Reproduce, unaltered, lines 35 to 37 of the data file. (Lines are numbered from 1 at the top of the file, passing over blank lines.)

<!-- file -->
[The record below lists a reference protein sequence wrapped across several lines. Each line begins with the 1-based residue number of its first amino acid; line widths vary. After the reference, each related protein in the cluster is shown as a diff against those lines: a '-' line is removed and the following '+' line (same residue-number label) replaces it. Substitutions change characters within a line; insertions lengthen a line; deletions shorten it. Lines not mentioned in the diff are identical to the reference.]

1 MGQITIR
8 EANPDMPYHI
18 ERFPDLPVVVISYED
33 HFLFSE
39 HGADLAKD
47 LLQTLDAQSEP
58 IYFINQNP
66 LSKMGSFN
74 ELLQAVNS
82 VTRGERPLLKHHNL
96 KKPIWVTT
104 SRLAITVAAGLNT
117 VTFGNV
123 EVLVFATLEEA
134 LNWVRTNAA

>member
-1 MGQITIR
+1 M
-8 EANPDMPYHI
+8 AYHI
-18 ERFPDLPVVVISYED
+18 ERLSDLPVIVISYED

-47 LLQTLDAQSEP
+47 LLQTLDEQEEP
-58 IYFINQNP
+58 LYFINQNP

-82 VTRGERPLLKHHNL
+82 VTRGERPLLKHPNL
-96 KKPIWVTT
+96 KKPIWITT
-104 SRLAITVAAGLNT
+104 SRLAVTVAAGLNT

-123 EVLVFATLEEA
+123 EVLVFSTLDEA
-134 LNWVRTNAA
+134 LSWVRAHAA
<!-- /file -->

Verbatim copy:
+123 EVLVFSTLDEA
-134 LNWVRTNAA
+134 LSWVRAHAA